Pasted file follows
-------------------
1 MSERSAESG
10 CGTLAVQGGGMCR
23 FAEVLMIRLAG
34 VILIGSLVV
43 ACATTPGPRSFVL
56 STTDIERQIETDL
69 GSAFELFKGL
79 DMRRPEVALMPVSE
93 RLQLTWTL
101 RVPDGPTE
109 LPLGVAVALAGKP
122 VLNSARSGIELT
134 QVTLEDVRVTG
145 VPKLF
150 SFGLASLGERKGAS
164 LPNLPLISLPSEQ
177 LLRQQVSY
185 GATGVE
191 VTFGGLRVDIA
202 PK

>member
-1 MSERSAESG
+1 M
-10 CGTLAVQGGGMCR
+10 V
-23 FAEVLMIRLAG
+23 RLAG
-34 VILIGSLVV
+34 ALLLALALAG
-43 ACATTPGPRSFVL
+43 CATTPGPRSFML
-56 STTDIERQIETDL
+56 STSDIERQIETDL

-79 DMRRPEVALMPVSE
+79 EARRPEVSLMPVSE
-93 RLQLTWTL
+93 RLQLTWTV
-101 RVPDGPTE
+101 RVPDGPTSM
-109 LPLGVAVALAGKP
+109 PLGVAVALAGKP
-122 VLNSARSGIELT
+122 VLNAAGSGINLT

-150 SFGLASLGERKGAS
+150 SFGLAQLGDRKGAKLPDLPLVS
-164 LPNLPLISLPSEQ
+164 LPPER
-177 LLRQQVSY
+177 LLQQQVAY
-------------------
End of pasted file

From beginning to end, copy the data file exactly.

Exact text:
1 MSERSAESG
10 CGTLAVQGGGMCR
23 FAEVLMIRLAG
34 VILIGSLVV
43 ACATTPGPRSFVL
56 STTDIERQIETDL
69 GSAFELFKGL
79 DMRRPEVALMPVSE
93 RLQLTWTL
101 RVPDGPTE
109 LPLGVAVALAGKP
122 VLNSARSGIELT
134 QVTLEDVRVTG
145 VPKLF
150 SFGLASLGERKGAS
164 LPNLPLISLPSEQ
177 LLRQQVSY
185 GATGVE
191 VTFGGLRVDIA
202 PK

>member
-1 MSERSAESG
+1 M
-10 CGTLAVQGGGMCR
+10 V
-23 FAEVLMIRLAG
+23 RLAG
-34 VILIGSLVV
+34 ALLLALALAG
-43 ACATTPGPRSFVL
+43 CATTPGPRSFML
-56 STTDIERQIETDL
+56 STSDIERQIETDL

-79 DMRRPEVALMPVSE
+79 EARRPEVSLMPVSE
-93 RLQLTWTL
+93 RLQLTWTV
-101 RVPDGPTE
+101 RVPDGPTSM
-109 LPLGVAVALAGKP
+109 PLGVAVALAGKP
-122 VLNSARSGIELT
+122 VLNAAGSGINLT

-150 SFGLASLGERKGAS
+150 SFGLAQLGDRKGAKLPDLPLVS
-164 LPNLPLISLPSEQ
+164 LPPER
-177 LLRQQVSY
+177 LLQQQVAY